The pandemic changed the way we drink our coffee―and about those who make our coffee, too
My college life is built on a tall, rigid tower of to-do lists. When everything seems on the verge of collapse, I run like a prisoner on the loose to the nearest coffee shop for temporary escape and shelter. My favorite place is Bo’s Coffee España. In my running list, it’s got the best hot chocolate drink so far—and heck, a cute barista, too.
My routine from school to coffee shop went on like this until the lockdown from COVID-19, and since then I have had nowhere to run. The life in the city, including mine, has come to a halt. So many plans, from birthdays to graduation ceremonies, instantly went poof. My trips to coffee shops are gone, like a used venti cup thrown into the bin.
It’s not hard to romanticize coffee shops.
The regal air that brushes my face once I open the door, the lovely mix of wood and concrete, the peace and quiet. It’s the perfect place to plant myself with a laptop and a good book, to cram for midterm papers, and to sleep.
I miss the smell of brewed coffee, the sounds of chatter, and the endless swinging of doors. I miss the side-eye glances from strangers and other traces of human interaction from the outside world.
A stranger approached me once and asked if he could share my table, and I said yes. He approached me again and bought me coffee and a New York Cheesecake. For a brief spell, I thought he was my soulmate, until it was time for him to leave the coffee shop.
Even though I’m close to being broke, I still shell out a portion of my allowance to buy my favorite: a signature hot chocolate. The moment I enter the cafe, the barista already knows what I want. It’s hard to pour something into an empty cup. So let me have my fill. I’d like a steaming cup of hot chocolate, please.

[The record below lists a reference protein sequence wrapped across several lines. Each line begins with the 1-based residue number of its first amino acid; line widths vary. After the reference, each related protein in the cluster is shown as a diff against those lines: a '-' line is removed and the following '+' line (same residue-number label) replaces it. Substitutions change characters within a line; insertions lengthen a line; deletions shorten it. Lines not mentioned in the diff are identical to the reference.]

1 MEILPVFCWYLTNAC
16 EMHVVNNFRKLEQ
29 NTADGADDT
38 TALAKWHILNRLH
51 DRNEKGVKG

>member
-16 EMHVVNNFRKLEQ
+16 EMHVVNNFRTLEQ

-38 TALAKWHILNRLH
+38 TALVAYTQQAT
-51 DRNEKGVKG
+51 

The warmth of the chocolate melts down every lump of stress inside my body. Time slows down when I take a sip of my precious hot chocolate. Sitting on a wooden stool, I savor the feeling that reminds me of cold mornings in my childhood.
‘Smile naman diyan’
I find the hustle and bustle of urban life too draining, but simple written notes from the coffee shop staff lighten up my mood. “Smile naman diyan,” a barista wrote on my cup. “Good luck on your exams,” wrote another. And so it breaks my heart to read news about a coffee chain closing its shops around the metro. Thousands of service crew members will lose their jobs. They have always been there for me when I’m at the bottom of the pit of emotional insecurity. These days, I feel helpless, I can’t do anything for them, to cheer them up or at least serve them a cup of coffee. I can only wish them well.
The pandemic has surely changed the way we live, how we eat, and how we drink our coffee. At some point, it made us think about those who make our coffee, too.
Find a place in this world, I was told, and I found mine in a coffee shop. But my safe place is not as safe as it was before. For now, the smell of brewed coffee, the sounds of chatter, the endless swinging of doors, and a stranger buying me a New York Cheesecake remain distant memories.
Artwork by Marx Reinhart Fidel